194

I just saw a picture today and think I'd appreciate explanations. So here is the picture:

some c code

I found this confusing and wondered if such codes are ever practical. I googled the picture and found another picture in this reddit entry, and here is that picture:

some interesting explanation

So this "reading spirally" is something valid? Is this how C compilers parse?
It'd be great if there are simpler explanations for this weird code.
Apart from all, can these kind of codes be useful? If so, where and when?

There is a question about "spiral rule", but I'm not just asking about how it's applied or how expressions are read with that rule. I'm questioning usage of such expressions and spiral rule's validity as well. Regarding these, some nice answers are already posted.

20
  • 9
    How could the explanation be simpler? It covers all aspects of the definition of f w/ a couple of words for each key point. Dec 31 '15 at 16:07
  • 30
    Maybe C is hard? That actually declares f as an array of pointers to functions that could take any argument .. if it were void (*(*f[])(void))(void);, then yes, it would be functions that take no arguments ...
    – txtechhelp
    Dec 31 '15 at 16:13
  • 19
    In practice, don't code such obscure code. Use typedef for signatures Dec 31 '15 at 18:21
  • 4
    any declaration involving function pointers can be hard. That doesn't mean that normal C or C++ is hard in that same way. Other languages solve this in different ways including not having function pointers, which can be a significant omission in some cases Dec 31 '15 at 18:22
  • 21
    If you squint your eyes, it looks like LISP. Dec 31 '15 at 19:47

13 Answers 13

119

There is a rule called the "Clockwise/Spiral Rule" to help find the meaning of a complex declaration.

From c-faq:

There are three simple steps to follow:

  1. Starting with the unknown element, move in a spiral/clockwise direction; when ecountering the following elements replace them with the corresponding english statements:

    [X] or []
    => Array X size of... or Array undefined size of...

    (type1, type2)
    => function passing type1 and type2 returning...

    *
    => pointer(s) to...

  2. Keep doing this in a spiral/clockwise direction until all tokens have been covered.

  3. Always resolve anything in parenthesis first!

You can check the link above for examples.

Also note that to help you there is also a website called:

http://www.cdecl.org

You can enter a C declaration and it will give its english meaning. For

void (*(*f[])())()

it outputs:

declare f as array of pointer to function returning pointer to function returning void

EDIT:

As pointed out in the comments by Random832, the spiral rule does not address array of arrays and will lead to a wrong result in (most of) those declarations. For example for int **x[1][2]; the spiral rule ignores the fact that [] has higher precedence over *.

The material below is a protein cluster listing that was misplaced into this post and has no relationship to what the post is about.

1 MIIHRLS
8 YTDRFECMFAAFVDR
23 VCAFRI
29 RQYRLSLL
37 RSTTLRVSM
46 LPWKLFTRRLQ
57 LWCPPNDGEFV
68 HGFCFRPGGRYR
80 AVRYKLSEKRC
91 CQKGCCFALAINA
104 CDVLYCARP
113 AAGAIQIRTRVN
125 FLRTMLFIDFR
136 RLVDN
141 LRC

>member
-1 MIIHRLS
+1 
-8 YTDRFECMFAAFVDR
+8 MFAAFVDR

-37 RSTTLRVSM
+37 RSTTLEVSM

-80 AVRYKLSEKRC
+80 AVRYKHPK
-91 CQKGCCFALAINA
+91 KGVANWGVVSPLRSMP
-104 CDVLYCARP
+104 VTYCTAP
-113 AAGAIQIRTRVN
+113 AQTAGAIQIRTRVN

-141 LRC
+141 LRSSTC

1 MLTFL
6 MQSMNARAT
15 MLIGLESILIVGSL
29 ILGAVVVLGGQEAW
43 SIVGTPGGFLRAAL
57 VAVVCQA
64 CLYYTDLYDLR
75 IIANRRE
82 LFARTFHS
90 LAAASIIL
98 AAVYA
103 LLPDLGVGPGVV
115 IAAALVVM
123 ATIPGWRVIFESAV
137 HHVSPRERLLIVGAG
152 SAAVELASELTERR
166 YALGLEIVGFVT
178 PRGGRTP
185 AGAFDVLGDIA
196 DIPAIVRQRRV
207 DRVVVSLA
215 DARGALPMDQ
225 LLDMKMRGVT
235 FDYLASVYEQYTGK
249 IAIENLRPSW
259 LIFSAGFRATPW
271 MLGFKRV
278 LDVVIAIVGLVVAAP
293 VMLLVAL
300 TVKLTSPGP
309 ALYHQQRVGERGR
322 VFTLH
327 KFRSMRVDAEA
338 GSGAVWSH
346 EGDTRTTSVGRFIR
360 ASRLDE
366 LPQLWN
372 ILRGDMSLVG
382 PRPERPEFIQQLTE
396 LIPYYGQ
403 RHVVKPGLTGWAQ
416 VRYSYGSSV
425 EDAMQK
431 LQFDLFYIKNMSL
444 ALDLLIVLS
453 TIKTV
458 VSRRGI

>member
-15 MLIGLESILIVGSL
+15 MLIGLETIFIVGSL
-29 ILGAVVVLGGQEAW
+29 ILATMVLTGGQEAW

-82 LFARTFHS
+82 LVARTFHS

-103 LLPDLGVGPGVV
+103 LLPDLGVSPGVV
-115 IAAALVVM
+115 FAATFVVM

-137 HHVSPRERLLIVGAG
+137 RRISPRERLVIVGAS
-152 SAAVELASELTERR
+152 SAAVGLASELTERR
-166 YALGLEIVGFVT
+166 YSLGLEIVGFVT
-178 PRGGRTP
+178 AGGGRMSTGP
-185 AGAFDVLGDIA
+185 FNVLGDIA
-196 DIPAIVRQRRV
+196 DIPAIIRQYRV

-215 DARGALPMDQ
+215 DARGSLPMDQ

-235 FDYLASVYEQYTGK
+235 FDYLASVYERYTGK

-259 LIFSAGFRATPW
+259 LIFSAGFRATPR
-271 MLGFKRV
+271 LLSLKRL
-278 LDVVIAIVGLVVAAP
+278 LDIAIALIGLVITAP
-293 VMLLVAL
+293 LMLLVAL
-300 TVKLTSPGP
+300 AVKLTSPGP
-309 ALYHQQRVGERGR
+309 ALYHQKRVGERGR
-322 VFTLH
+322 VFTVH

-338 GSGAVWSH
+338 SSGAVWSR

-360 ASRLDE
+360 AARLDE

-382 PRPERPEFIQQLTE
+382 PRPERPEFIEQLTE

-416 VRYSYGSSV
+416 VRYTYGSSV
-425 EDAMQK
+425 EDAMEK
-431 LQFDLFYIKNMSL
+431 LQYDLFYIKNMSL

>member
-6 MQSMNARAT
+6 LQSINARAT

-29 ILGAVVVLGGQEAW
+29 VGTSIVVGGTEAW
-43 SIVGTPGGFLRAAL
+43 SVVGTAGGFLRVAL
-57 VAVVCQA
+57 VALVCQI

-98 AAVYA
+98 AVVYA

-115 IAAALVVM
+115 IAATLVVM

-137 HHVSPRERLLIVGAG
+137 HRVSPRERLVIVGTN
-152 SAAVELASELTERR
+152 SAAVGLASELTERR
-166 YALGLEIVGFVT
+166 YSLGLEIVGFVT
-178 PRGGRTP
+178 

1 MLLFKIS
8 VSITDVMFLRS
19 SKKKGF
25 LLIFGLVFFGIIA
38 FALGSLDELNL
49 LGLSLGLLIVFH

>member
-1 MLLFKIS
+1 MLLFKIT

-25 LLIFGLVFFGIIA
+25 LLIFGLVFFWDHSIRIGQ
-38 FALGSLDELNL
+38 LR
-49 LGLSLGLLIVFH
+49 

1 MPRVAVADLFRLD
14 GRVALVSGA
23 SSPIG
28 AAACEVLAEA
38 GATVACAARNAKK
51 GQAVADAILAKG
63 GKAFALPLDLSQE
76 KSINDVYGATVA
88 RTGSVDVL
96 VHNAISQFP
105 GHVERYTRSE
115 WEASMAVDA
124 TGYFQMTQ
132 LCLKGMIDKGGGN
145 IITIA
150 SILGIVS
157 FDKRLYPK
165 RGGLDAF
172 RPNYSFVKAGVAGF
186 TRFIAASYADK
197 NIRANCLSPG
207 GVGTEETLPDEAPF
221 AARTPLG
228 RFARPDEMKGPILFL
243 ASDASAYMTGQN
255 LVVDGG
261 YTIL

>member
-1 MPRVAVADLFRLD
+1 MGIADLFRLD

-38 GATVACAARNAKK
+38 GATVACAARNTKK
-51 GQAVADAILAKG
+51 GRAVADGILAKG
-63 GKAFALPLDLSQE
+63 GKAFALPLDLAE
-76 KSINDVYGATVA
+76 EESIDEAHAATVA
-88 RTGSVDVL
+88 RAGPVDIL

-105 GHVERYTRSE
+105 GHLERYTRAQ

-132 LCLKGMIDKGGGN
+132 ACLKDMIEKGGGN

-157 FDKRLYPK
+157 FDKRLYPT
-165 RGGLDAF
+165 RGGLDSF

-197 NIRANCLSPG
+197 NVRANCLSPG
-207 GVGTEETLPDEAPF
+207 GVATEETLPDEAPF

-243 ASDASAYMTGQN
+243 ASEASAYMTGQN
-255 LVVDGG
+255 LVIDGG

When in front of array of arrays, one can first add explicit parentheses before applying the spiral rule. For example: int **x[1][2]; is the same as int **(x[1][2]); (also valid C) due to precedence and the spiral rule then correctly reads it as "x is an array 1 of array 2 of pointer to pointer to int" which is the correct english declaration.

Note that this issue has also been covered in this answer by James Kanze (pointed out by haccks in the comments).

7
  • 5
    I wish cdecl.org was better Dec 31 '15 at 22:41
  • 10
    There is no "spiral rule"... "int ***foo[][][]" defines an array of arrays of arrays of pointers to pointers to pointers. The "spiral" only comes from the fact that this declaration happened to group things in parentheses in a way that caused them to alternate. It's everything on the right, then left, within each set of parentheses.
    – Random832
    Jan 1 '16 at 1:43
  • 1
    @Random832 There is a "spiral rule", and it covers the case you just mentioned, i.e. talks about how to deal with parenthesis/arrays etc. Of course is not a Standard C rule, but a good mnemonic for figuring out how to deal with complicated declarations. IMHO, it is extremely useful and saves you when in trouble or when cdecl.org cannot parse the declaration. Of course one shouldn't abuse such declarations, but it's good to know how they are parsed.
    – vsoftco
    Jan 1 '16 at 1:55
  • 5
    @vsoftco But it's not "moving in a spiral/clockwise direction" if you only turn around when you reach the parentheses.
    – Random832
    Jan 1 '16 at 3:01
  • 2
    ouah, you should mention that spiral rule is not universal.
    – haccks
    Jan 1 '16 at 20:56
110

The "spiral" rule kind of falls out of the following precedence rules:

T *a[]    -- a is an array of pointer to T
T (*a)[]  -- a is a pointer to an array of T
T *f()    -- f is a function returning a pointer to T
T (*f)()  -- f is a pointer to a function returning T

The subscript [] and function call () operators have higher precedence than unary *, so *f() is parsed as *(f()) and *a[] is parsed as *(a[]).

So if you want a pointer to an array or a pointer to a function, then you need to explicitly group the * with the identifier, as in (*a)[] or (*f)().

Then you realize that a and f can be more complicated expressions than just identifiers; in T (*a)[N], a could be a simple identifier, or it could be a function call like (*f())[N] (a -> f()), or it could be an array like (*p[M])[N], (a -> p[M]), or it could be an array of pointers to functions like (*(*p[M])())[N] (a -> (*p[M])()), etc.

It would be nice if the indirection operator * was postfix instead of unary, which would make declarations somewhat easier to read from left to right (void f[]*()*(); definitely flows better than void (*(*f[])())()), but it's not.

When you come across a hairy declaration like that, start by finding the leftmost identifier and apply the precedence rules above, recursively applying them to any function parameters: